WASHINGTON — Washington. The government of South Africa is moving to scrap residential apartheid in a way that should remind us dramatically that in much of the world you are where you live.
Previously, an address in Soweto said that you were among the 28 million South African blacks who, along with mixed-race Coloreds and Asians, had to live in the 13 percent of the land that had not been reserved for 5 million whites.
An address in Johannesburg meant that you lived among the privileged whites who had all the political power, a disproportionate amount of the country's wealth, and a good chance of having their own swimming pool and tennis courts.
Now President F.W. de Klerk and his dominant National Party have introduced legislation to repeal the old racist laws regarding land ownership and to replace them with laws that would allow blacks to own property and live in ''white areas.'' The de Klerk government says this represents ''a historic turning point in the history of South Africa.''
Americans have good reason to see this as a move of great consequence, because residential apartheid is still, in most areas, ''the American way of life.'' Give me an address in the South Side of Chicago, the Watts area of Los Angeles, some southeast areas of this city, and I will tell you how vulnerable the children there are to drugs, sexual abuse or sudden death.
I have just finished reading 168 essays and school transcripts of black youngsters nominated for college scholarships under our Project Excellence program. I am appalled to see that the top-ranking senior in one of Washington's poorest neighborhoods has an SAT score less than half that of black seniors in wealthier neighborhoods. Where that bright student lives tells us so much about family background, the state of the high school, the quality of the teachers -- and the extent to which politicians give a damn.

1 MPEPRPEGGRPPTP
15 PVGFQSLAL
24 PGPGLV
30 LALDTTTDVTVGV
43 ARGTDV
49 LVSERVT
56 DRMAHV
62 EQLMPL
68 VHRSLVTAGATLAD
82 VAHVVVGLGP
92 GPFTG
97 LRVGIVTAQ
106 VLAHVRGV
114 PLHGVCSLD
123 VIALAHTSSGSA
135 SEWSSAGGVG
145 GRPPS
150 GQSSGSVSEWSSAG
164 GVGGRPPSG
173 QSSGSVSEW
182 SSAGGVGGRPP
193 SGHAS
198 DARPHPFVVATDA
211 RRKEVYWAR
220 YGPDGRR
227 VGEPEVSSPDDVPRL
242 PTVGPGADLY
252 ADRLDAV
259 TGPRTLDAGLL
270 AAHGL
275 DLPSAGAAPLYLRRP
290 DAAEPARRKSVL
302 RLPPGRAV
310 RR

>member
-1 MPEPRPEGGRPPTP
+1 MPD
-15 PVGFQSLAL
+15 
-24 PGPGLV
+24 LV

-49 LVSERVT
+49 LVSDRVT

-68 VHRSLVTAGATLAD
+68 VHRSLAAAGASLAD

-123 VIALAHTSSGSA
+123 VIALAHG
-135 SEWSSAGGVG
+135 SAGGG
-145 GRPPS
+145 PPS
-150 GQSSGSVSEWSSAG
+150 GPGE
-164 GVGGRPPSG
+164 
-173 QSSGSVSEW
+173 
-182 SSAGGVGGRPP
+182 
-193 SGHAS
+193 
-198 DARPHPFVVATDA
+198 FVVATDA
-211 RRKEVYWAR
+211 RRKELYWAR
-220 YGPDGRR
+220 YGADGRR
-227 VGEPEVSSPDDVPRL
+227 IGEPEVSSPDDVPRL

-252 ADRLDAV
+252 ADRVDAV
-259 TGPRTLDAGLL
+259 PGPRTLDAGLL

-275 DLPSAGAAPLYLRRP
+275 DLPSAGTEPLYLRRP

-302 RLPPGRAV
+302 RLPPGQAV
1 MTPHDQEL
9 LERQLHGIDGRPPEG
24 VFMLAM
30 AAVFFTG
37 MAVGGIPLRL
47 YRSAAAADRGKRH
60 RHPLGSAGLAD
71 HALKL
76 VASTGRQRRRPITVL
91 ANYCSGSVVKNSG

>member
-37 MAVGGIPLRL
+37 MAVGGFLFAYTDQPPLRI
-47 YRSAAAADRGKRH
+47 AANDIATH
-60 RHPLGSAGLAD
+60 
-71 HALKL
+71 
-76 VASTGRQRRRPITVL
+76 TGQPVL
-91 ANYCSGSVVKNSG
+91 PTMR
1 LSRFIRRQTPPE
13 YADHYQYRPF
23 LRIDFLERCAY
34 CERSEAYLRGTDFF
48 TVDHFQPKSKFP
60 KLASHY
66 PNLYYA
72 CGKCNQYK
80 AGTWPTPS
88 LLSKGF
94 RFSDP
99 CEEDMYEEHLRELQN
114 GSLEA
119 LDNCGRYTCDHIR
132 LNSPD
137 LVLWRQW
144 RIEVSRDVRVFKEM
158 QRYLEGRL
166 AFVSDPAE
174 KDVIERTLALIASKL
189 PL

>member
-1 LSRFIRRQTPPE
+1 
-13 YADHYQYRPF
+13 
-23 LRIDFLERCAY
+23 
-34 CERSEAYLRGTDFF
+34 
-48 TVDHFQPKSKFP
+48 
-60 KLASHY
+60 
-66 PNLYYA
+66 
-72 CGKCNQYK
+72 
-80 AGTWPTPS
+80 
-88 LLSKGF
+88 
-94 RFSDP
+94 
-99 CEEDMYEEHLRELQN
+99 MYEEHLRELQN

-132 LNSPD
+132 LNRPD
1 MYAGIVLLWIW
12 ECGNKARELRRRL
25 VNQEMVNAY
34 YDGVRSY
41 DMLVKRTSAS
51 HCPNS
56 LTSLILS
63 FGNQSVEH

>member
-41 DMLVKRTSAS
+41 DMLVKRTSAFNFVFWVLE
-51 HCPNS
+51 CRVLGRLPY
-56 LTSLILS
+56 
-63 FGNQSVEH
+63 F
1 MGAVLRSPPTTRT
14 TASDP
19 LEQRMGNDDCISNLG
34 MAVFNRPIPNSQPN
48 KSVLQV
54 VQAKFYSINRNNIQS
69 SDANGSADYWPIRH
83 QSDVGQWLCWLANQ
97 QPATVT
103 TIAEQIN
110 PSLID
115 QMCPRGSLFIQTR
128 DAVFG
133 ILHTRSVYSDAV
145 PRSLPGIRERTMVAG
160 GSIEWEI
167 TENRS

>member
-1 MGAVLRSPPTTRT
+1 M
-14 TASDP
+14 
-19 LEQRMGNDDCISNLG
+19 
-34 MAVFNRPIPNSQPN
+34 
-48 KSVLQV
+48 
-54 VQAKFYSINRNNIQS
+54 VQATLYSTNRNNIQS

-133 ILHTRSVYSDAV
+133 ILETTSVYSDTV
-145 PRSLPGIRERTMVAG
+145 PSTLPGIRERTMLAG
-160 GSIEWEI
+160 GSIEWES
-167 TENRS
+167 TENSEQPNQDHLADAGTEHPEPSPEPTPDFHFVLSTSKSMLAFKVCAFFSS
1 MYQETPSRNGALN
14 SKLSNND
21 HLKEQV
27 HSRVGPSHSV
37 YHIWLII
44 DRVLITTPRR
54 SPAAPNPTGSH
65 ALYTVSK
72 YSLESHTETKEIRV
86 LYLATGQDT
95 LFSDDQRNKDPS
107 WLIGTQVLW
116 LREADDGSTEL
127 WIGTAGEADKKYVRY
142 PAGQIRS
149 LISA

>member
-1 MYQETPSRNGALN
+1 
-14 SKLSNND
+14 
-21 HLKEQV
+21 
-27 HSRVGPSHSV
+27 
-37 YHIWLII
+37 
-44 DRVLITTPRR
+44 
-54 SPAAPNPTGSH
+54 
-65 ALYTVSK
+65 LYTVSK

''Where you live'' in America is partly a factor of poverty and wealth, but it remains an indicator of institutionalized racism within banks, real-estate companies and the general population. When I came to this city in 1961, Rock Creek Park was the great racial divider. Blacks just weren't supposed to live ''west of the park.'' That has changed here, and blacks now live in suburban and other once-forbidden neighborhoods.
Still, despite the Fair Housing Law of 1968, black families see their property defaced or burned, crosses set aflame on their lawns, if they dare to buy property where they are ''not wanted.'' The recent outrages in Bensonhurst show that in some areas owning property is not the test -- that blacks don't even dare walk in those neighborhoods after dark.
South Africa's laws that gave all the good land to the white minority and mandated racial segregation in all residential matters are worse than any legal requirements this country ever had. But housing bigotry is still so rampant in America that we can't look down our noses at Mr. de Klerk.
We ought to be asking why the South African leader can move to make historic changes while American leaders won't take a feeble step toward wiping out the housing discrimination that circumscribes the horizons of so many millions of our children.
Carl T. Rowan is a syndicated columnist.